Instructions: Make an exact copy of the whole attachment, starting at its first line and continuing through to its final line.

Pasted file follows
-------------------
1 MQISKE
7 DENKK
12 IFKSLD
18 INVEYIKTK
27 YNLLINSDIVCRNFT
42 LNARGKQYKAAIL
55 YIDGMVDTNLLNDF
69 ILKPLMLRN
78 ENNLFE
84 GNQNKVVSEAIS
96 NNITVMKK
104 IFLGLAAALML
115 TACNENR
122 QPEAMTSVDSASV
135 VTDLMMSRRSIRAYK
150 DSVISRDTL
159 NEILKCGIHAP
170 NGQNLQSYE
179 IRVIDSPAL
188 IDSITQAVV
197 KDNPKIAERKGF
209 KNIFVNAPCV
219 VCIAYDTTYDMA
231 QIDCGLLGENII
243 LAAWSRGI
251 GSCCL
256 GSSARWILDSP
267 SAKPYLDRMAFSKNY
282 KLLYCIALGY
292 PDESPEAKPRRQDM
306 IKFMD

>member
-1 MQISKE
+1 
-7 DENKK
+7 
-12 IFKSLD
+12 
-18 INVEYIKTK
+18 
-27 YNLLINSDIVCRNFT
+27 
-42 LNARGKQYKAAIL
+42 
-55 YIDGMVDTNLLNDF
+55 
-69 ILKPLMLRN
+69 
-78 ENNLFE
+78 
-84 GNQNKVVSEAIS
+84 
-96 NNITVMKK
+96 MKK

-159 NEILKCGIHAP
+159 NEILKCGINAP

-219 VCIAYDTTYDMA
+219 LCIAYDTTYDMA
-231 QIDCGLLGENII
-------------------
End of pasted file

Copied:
1 MQISKE
7 DENKK
12 IFKSLD
18 INVEYIKTK
27 YNLLINSDIVCRNFT
42 LNARGKQYKAAIL
55 YIDGMVDTNLLNDF
69 ILKPLMLRN
78 ENNLFE
84 GNQNKVVSEAIS
96 NNITVMKK
104 IFLGLAAALML
115 TACNENR
122 QPEAMTSVDSASV
135 VTDLMMSRRSIRAYK
150 DSVISRDTL
159 NEILKCGIHAP
170 NGQNLQSYE
179 IRVIDSPAL
188 IDSITQAVV
197 KDNPKIAERKGF
209 KNIFVNAPCV
219 VCIAYDTTYDMA
231 QIDCGLLGENII
243 LAAWSRGI
251 GSCCL
256 GSSARWILDSP
267 SAKPYLDRMAFSKNY
282 KLLYCIALGY
292 PDESPEAKPRRQDM
306 IKFMD

>member
-1 MQISKE
+1 
-7 DENKK
+7 
-12 IFKSLD
+12 
-18 INVEYIKTK
+18 
-27 YNLLINSDIVCRNFT
+27 
-42 LNARGKQYKAAIL
+42 
-55 YIDGMVDTNLLNDF
+55 
-69 ILKPLMLRN
+69 
-78 ENNLFE
+78 
-84 GNQNKVVSEAIS
+84 
-96 NNITVMKK
+96 MKK

-159 NEILKCGIHAP
+159 NEILKCGINAP

-219 VCIAYDTTYDMA
+219 LCIAYDTTYDMA
-231 QIDCGLLGENII